'Blue Whale' lives on: Parents warned over new online suicide game 'Momo'

Warning: This article discusses suicide and contains graphic content which may disturb some people.

Parents are being warned of a disturbing suicide game influencing teenagers. 

The game, dubbed 'Momo', has emerged on the messaging application WhatsApp. It has been likened to Blue Whale, an online craze believed to have led to the deaths of several teenagers in Russia last year. 

In the game Blue Whale, vulnerable teens were encouraged to follow a series of challenges, culminating in taking their own lives. In much the same way, Momo players are reportedly threatened if they don't follow the game's orders. 

The game begins with an anonymous controller sending disturbing images to the player over WhatsApp, the Mirror reports. The avatar for Momo is a haunting image of a woman with bulging eyes taken from the work of Japanese artist Midori Hayashi, who has no connection to the game. 

The suicide of a 12-year-old girl in Argentina has allegedly already been linked to the game. The girl filmed a video on her phone shortly before she died, the Buenos Aires Times reports. 

It's believed the girl was encouraged to commit suicide, and police in Buenos Aires are investigating an 18-year-old teenager who allegedly contacted the 12-year-old. 

"The phone has been hacked to find footage and WhatsApp chats, and now the alleged adolescent with whom she exchanged those messages is being sought," police said in a statement.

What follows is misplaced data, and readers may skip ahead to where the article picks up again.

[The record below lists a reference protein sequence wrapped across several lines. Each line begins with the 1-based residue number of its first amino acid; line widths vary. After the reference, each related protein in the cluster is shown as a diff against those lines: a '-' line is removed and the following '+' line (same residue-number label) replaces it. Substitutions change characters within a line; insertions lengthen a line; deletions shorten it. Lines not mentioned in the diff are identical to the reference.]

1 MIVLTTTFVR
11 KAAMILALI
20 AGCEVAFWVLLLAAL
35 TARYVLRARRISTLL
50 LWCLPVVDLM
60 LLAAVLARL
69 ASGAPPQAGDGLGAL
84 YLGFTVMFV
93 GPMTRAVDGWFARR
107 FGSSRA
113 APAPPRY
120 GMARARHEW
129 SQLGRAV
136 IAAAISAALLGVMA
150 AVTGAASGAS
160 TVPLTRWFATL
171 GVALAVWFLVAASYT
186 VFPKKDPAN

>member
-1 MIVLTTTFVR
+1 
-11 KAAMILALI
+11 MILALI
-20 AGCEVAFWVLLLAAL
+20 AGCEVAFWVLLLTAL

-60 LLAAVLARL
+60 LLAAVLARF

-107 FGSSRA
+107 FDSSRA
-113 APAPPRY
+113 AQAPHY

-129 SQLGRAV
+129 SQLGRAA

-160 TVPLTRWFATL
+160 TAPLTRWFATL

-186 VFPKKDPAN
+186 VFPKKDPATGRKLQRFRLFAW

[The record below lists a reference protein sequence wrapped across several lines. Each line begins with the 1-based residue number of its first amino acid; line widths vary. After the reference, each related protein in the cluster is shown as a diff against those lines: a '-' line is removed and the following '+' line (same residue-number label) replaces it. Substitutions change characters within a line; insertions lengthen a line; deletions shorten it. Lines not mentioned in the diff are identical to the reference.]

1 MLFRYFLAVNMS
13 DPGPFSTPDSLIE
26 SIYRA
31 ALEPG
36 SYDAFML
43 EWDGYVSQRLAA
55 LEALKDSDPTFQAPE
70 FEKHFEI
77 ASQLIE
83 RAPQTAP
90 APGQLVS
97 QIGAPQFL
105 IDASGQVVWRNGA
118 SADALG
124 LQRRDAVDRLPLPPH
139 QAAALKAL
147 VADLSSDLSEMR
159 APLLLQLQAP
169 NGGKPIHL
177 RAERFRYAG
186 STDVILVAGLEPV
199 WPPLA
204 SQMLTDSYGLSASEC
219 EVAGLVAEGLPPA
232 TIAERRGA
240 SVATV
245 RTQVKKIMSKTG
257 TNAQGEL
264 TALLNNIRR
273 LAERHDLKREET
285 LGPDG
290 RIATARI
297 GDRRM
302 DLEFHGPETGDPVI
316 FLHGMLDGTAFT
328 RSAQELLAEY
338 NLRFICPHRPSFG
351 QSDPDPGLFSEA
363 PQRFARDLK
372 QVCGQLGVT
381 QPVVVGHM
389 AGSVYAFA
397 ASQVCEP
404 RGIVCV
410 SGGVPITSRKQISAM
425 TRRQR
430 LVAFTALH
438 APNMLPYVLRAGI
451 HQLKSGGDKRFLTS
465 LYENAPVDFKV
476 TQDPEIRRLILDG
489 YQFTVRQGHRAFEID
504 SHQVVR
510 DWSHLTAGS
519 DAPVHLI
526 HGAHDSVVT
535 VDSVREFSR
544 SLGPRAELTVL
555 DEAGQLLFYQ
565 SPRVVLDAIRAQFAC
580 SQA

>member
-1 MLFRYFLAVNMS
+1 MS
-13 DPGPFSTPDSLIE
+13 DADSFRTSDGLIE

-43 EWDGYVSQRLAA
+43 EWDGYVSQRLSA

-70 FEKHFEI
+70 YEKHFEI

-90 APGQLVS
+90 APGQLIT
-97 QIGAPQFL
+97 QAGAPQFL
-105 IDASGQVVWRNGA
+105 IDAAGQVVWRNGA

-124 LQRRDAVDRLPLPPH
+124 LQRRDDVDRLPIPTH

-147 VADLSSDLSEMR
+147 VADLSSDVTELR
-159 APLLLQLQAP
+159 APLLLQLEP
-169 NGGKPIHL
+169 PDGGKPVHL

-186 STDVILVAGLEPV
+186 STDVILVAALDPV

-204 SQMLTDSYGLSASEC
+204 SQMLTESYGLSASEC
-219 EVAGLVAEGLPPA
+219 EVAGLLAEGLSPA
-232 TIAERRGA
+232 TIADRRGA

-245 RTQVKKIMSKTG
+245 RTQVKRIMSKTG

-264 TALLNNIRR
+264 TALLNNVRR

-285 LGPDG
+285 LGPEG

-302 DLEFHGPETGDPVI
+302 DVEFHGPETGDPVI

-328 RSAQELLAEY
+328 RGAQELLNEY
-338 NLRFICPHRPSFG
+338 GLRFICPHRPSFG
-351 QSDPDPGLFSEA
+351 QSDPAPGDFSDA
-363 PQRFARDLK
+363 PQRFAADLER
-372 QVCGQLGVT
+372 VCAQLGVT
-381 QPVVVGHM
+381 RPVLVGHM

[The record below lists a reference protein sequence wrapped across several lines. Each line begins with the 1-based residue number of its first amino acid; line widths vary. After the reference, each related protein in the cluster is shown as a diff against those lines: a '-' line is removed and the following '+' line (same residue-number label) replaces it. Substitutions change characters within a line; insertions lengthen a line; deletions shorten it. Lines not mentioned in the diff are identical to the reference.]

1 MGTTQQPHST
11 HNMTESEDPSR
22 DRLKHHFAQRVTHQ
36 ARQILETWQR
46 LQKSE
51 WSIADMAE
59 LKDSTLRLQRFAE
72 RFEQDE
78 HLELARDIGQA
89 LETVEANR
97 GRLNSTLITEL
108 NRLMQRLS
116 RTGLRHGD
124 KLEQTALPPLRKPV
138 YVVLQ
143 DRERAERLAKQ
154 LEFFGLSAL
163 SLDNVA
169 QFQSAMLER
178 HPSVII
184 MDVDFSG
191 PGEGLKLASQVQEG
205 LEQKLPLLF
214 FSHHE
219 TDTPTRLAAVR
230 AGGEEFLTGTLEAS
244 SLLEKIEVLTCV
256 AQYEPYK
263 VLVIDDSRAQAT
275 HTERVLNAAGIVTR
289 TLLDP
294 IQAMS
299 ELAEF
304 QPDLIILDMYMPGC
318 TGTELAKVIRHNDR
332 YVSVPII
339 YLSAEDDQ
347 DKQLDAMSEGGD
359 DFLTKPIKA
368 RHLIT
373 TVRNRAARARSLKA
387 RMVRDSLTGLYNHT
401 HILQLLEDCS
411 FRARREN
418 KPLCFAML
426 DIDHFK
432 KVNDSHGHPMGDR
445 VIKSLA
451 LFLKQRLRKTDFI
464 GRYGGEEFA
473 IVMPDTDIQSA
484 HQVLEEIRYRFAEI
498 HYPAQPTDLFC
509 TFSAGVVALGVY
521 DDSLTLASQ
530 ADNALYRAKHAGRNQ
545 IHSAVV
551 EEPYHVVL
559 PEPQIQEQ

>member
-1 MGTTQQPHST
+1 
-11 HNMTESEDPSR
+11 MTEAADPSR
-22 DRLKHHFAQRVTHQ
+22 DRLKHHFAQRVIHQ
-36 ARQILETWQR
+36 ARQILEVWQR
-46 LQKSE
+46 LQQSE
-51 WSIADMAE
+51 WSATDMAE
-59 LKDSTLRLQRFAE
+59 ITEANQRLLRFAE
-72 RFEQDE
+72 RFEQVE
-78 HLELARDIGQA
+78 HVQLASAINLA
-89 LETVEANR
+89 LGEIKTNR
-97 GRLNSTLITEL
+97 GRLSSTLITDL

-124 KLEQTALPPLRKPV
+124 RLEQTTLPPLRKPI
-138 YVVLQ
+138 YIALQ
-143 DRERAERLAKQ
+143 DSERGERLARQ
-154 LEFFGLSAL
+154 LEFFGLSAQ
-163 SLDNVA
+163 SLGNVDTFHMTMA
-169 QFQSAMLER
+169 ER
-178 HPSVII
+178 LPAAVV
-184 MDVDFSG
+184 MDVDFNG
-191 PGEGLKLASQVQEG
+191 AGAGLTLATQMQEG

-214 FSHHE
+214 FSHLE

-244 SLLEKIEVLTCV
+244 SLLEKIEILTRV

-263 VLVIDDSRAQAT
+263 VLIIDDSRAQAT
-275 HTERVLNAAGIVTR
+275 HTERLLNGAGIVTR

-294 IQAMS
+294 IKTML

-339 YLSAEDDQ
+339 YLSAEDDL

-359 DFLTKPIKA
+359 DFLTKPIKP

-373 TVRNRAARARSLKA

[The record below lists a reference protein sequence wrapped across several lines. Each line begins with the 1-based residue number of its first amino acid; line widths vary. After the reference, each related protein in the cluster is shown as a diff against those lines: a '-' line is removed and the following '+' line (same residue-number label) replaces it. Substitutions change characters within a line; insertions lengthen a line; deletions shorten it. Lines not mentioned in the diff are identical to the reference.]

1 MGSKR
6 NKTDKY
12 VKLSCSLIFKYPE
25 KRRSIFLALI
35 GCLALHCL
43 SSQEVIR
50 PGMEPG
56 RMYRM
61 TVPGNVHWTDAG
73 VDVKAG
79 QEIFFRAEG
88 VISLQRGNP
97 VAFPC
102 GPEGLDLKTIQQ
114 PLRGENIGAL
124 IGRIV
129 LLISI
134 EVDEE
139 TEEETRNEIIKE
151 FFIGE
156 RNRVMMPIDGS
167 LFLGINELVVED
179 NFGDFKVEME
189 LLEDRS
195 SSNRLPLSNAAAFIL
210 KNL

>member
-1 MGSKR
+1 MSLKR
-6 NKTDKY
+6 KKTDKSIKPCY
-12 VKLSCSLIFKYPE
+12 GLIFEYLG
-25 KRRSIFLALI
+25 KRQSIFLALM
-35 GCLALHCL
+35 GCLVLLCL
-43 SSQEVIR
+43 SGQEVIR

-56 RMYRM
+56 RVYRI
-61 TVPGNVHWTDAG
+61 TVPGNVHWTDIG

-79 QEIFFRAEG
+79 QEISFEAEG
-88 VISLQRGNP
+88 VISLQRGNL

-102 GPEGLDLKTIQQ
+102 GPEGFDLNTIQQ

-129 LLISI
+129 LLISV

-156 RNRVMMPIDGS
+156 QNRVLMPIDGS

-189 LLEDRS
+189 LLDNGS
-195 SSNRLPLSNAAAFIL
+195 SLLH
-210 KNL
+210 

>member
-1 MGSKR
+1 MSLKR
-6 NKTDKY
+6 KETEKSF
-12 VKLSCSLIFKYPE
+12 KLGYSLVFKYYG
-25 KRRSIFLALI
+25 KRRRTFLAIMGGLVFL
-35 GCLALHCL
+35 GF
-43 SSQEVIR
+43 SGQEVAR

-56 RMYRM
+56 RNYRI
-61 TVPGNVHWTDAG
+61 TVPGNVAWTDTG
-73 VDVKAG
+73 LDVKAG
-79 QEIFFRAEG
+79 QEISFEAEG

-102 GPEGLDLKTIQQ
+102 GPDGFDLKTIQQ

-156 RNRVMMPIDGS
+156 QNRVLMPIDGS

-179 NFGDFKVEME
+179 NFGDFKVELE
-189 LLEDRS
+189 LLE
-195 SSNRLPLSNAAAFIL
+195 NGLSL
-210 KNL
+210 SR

Mexican authorities have also caught on to the disturbing trend, issuing an information campaign to warn young people and parents about Momo. The Computer Crime Unit of Tabasco said criminals can use the game to steal personal information and generate psychological disorders. 

In the game Blue Whale, participants were required to complete daily tasks for 50 days, beginning with watching horror movies and waking up at unusual hours, escalating to acts of self-mutilation. 

On the final day, the manipulators behind the game reportedly instructed the youngsters to commit suicide, according to local media. 

The deaths of two Russian schoolgirls who fell to their death from the roof of a 14-storey apartment were linked to the game. 

Where to get help: 

  • Lifeline: 0800 543 354
  • Suicide Crisis Helpline: 0508 828 865 / 0508 TAUTOKO
  • Youthline: 0800 376 633 or free text 234, or email talk@youthline.co.nz
  • Kidsline (ages 5-18): 0800 543 754